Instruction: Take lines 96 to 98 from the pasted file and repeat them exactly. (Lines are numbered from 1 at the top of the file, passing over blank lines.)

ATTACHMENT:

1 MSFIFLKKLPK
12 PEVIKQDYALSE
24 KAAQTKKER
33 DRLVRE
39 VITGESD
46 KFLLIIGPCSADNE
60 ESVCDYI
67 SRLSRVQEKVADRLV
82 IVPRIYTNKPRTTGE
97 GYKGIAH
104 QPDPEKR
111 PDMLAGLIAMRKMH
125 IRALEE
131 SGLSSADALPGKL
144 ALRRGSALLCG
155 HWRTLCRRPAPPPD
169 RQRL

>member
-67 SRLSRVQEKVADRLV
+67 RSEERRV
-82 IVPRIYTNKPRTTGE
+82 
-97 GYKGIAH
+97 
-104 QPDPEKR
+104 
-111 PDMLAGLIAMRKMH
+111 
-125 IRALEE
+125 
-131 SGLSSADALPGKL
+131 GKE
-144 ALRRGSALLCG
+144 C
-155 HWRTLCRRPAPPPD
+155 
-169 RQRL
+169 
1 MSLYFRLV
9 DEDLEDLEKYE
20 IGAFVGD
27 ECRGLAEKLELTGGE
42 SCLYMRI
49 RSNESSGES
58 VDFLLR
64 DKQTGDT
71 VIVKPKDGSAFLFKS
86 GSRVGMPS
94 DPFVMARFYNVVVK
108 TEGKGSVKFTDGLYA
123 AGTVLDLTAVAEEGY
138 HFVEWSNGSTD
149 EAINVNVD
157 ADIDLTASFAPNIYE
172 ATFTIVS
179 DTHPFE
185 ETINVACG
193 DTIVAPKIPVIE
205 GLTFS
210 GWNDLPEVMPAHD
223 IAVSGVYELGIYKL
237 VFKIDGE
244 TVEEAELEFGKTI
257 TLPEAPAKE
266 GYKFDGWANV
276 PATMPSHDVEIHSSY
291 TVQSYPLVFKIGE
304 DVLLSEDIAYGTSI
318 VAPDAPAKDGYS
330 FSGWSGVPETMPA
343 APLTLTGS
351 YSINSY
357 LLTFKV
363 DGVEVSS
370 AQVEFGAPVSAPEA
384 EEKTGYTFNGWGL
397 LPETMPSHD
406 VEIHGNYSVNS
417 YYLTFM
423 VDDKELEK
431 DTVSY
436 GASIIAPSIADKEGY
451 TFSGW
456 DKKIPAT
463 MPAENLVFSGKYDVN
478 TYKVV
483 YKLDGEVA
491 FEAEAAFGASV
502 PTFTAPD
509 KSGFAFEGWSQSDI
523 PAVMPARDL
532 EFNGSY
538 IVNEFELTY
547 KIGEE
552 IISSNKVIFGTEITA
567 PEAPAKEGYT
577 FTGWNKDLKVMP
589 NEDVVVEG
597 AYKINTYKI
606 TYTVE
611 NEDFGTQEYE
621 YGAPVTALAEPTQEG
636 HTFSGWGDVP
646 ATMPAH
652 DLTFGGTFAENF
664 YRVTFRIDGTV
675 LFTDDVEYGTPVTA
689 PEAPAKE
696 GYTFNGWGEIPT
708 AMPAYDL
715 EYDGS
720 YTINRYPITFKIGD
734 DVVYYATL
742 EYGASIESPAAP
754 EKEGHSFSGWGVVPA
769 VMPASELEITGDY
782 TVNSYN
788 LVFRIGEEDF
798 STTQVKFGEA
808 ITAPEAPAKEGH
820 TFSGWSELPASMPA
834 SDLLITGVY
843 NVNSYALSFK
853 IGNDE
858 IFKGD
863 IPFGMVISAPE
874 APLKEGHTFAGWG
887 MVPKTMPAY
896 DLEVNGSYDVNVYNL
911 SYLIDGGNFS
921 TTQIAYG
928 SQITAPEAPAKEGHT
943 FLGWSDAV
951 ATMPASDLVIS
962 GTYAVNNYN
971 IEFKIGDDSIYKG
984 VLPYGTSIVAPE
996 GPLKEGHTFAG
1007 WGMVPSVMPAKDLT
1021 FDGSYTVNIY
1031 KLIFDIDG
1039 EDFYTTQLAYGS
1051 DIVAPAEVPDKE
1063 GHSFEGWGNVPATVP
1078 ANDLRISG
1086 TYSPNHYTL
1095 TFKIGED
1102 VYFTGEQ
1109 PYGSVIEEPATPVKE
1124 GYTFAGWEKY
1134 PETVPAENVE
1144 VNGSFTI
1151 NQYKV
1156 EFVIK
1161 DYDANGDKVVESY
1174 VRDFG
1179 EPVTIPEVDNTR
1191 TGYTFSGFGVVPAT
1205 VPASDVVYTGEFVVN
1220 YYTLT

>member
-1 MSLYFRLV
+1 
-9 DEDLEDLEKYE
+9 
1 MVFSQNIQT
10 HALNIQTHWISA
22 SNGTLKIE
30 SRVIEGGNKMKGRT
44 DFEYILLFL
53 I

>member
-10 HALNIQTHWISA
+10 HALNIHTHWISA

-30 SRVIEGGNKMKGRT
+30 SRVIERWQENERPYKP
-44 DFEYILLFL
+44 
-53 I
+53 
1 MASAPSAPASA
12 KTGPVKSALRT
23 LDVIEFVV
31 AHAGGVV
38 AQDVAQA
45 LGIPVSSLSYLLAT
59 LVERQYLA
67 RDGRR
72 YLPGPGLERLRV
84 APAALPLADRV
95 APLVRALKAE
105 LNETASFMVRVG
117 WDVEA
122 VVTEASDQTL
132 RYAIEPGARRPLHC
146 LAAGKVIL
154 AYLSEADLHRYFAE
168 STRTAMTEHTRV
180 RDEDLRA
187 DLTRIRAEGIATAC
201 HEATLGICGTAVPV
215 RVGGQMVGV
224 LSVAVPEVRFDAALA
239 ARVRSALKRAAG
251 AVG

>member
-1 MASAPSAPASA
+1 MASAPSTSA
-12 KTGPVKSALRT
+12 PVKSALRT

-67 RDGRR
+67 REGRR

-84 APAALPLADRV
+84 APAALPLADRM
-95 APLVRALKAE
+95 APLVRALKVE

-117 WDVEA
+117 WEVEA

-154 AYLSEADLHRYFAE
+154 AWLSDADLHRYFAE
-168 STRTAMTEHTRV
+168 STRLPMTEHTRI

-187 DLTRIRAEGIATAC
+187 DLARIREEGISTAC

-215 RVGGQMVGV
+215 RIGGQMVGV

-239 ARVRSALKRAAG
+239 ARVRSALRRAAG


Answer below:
567 PEAPAKEGYT
577 FTGWNKDLKVMP
589 NEDVVVEG